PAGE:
HONOLULU (AP) — Ten women say in a federal lawsuit that guards and a worker at a Hawaii's female prison sexually assaulted them while they were incarcerated.
The employees — a female guard, three male guards and a male janitorial work-line supervisor — subjected the women inmates to emotional distress and deprived them of their rights by sexually assaulting them, the lawsuit filed Thursday said.
Hawaii officials failed to properly train and supervise employees and ignored "an obvious and ongoing pattern and practice of sexual abuse of inmates by both male and female guards and employees ... that dates back at least 25 years," the lawsuit said.
A spokeswoman for the state Department of Public Safety said Friday that officials have not yet been served with the lawsuit. The department oversees Women's Community Correctional Center in Kailua, a Honolulu suburb. "We have to reserve comment until we receive it and have had time to discuss it with our legal counsel," said department spokeswoman Toni Schwartz.
The inmates were given food, makeup, crystal meth and special privileges for complying with sexual demands, according to the lawsuit.
In one of the allegations described, a female guard coerced an inmate to have sex in a control room, a bathroom and a closet. In exchange, the inmate received clothes, hair-care products, access to Facebook, a marriage proposal and a gold wedding ring, the lawsuit said.
Another allegation describes a male guard forcing a woman to perform oral sex and then taunting her about it when her boyfriend visited. He gave her extra food in exchange for the sex assault, the lawsuit said.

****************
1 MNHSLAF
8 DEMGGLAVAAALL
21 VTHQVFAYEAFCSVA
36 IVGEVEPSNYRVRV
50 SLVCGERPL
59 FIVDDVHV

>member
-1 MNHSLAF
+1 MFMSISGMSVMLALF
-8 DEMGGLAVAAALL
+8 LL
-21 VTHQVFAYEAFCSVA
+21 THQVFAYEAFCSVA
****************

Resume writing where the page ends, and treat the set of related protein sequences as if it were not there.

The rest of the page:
That guard reported an inmate for violations that never occurred when she didn't respond to his demands for sex, the lawsuit said.
Another male guard gave inmates makeup, candy, cellphone access and other items in exchange for sex.
One of the plaintiffs saw her cellmate having sex with a guard who gave them crystal methamphetamine. The woman who kept silent about what she saw attempted to hang and kill herself. When she ended up in a hospital, the same guard was assigned to watch her, the lawsuit said. "His presence caused her undue stress, emotional trauma and outright fear for her life," the lawsuit said.
An inmate assigned to janitorial work alleges in the lawsuit that the supervisor called her into his office and exposed himself. She ran away, but he cornered her and told her no one would believe her because "she was just an inmate," according to the lawsuit.
The female guard and two male guards no longer work for the department, Schwartz said, while the third male guard and the janitorial supervisor are still department employees.